West Virginia's Josh Eilert and Teyvon Myers Know Importance of Prep for NCAA Opener

KANSAS CITY, Mo. - West Virginia's men's basketball team had terrible practices between its final two postseason games last year. Did the pain of an ugly upset loss to close out the 2015-16 campaign sink in with this year's team?

Teyvon Myers, for one, would answer with a resounding yes. Without being prompted, he mentioned that the practices between the Big 12 final loss to Kansas and the first day NCAA exit at the hands of Stephen F. Austin were the worst of the year, and that they contributed directly to that.

"If I remember right, we had several bad practices in a row," the normally upbeat Myers said after the loss to Iowa State. "I was a junior so I didn't say much. But I'm a senior now, and I'm not going to let that happen again. No way."

Myers wasn't guaranteeing a win over Bucknell, but he's determined that WVU will pay attention in these intervening days before the opening game on Thursday. It will prepare hard. Seeing Myers in this mood, with mixed sadness and determination, was something of an eye-opener, and perhaps it's just that sort of shock to the system that this West Virginia team needs.

Count acting assistant coach Josh Eilert among those who could take the tiniest bit of solace in knowing that at least one of his players was thinking about that before even being reminded of it. A former player, Eilert knows the importance of letting go of a loss while also learning the lessons it can teach. That's a balancing act that can be difficult, but one that he has been tuned into as a member of the Mountaineer staff.

"I hope so," Eilert said of the hopes that the importance of the practice prep had sunk in. "We have five seniors, and I hope that message gets across and they embrace that. It's a new postseason and we have to make the most of it. That was my message to our guys -- you can't carry it with you. Tomorrow is a new day. We can't carry that into your practice. But last year we carried that into our first couple of practices. Look back at last year at how we finished our season and we were in the same position."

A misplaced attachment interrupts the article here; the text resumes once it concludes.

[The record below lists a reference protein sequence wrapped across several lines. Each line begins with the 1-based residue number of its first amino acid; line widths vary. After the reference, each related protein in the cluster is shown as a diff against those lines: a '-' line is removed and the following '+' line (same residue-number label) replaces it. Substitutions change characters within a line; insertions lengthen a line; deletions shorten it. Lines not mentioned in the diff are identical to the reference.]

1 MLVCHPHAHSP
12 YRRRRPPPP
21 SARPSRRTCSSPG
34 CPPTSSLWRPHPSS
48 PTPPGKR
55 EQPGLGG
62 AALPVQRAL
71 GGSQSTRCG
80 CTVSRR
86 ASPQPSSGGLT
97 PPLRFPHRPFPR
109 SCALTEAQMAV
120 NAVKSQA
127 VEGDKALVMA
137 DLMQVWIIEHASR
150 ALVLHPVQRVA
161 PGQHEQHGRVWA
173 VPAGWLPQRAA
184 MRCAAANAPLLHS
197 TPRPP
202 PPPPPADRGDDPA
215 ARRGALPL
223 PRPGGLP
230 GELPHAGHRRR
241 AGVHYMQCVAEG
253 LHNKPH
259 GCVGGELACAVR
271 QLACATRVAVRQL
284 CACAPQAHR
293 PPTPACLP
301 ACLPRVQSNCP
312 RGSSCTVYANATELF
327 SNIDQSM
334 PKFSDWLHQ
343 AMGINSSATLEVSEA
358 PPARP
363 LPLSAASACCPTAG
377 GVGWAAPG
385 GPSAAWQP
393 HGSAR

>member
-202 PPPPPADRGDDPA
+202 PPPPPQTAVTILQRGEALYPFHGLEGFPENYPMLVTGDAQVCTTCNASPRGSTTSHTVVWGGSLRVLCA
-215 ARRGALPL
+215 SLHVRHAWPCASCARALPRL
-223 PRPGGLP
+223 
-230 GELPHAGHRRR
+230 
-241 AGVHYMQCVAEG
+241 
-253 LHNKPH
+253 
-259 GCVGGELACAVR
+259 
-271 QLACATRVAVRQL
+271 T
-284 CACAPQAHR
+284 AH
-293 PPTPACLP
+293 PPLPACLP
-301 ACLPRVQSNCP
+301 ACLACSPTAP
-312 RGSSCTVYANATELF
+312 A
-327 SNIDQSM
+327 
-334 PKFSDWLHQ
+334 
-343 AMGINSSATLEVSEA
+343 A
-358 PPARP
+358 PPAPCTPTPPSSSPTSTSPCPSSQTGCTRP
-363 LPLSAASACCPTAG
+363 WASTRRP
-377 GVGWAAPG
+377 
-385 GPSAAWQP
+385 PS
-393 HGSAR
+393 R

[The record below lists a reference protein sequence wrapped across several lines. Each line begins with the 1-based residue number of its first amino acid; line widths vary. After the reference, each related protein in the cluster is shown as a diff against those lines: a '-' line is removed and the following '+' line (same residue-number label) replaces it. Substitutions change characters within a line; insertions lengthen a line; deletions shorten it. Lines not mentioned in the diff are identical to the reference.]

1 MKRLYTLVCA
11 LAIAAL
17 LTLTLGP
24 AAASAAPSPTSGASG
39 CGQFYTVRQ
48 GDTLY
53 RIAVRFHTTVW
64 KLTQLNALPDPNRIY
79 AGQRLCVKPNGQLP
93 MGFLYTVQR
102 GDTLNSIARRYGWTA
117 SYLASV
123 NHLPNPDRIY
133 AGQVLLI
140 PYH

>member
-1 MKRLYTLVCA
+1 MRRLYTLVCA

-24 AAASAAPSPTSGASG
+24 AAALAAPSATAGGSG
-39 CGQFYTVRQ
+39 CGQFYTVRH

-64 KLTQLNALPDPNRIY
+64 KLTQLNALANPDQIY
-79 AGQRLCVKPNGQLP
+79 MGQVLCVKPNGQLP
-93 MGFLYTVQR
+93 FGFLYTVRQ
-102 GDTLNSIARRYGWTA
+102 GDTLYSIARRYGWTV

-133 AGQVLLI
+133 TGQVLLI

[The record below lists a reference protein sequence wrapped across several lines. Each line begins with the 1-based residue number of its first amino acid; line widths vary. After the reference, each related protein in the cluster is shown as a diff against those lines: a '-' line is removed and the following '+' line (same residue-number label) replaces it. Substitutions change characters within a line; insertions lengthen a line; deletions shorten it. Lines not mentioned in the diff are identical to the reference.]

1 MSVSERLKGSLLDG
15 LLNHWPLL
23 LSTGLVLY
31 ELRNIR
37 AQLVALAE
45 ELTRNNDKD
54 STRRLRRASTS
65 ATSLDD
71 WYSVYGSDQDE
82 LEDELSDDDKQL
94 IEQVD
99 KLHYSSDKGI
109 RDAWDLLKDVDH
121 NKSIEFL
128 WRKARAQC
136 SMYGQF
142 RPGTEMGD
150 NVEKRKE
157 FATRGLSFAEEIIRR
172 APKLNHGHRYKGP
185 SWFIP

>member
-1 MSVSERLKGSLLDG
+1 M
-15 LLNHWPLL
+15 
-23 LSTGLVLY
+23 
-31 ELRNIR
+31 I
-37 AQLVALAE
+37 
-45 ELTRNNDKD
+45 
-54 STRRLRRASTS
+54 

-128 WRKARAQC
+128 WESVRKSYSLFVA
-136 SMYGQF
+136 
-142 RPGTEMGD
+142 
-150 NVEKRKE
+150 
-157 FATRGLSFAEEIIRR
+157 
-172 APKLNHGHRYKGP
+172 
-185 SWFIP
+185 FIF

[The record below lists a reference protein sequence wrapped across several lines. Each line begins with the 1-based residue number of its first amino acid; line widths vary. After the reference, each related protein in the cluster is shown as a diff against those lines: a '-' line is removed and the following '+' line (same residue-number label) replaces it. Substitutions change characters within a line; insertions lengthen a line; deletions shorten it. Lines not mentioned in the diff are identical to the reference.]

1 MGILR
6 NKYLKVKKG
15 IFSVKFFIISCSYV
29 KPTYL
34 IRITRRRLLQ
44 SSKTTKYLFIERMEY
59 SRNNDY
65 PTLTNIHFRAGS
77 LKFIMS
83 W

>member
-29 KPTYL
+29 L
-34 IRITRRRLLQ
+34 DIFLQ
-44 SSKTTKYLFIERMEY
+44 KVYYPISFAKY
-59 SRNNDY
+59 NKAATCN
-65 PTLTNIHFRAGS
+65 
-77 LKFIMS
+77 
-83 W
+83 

West Virginia is also dealing with the distraction of a quickly adjusted travel schedule, which allowed it to get to Buffalo before the onslaught of Winter Storm Stella, which could deposit up to a foot of snow in Western New York. On the face of it, that should not be a major issue, but it does add another day away from home and another day out of familiar beds and surroundings - something that head coach Bob Huggins believes is a hidden, yet demonstrable, negative. 

Still, those sorts of distractions are ancillary to the main issue -- fixing the problems that led to generally mediocre play at the Big 12 Championship. Eilert doesn't think that the emphasis the team placed on winning the title was bad, or that the team had any self-created pressure that caused problems.

"I can't really point at any one thing," he said of trying to find an over-arching theme to WVU's performances. "[Friday] we couldn't shoot the ball in the ocean. [Saturday] I'm not sure there is a team all season that got more shots than us. We live on getting more shots, whether its by offensive rebounds or turnovers. We got out of character with what we do."

Getting that back is the task at hand as WVU goes through its final two days of preparation in Buffalo, and perhaps the change of venue, and a bit of isolation, will help. 

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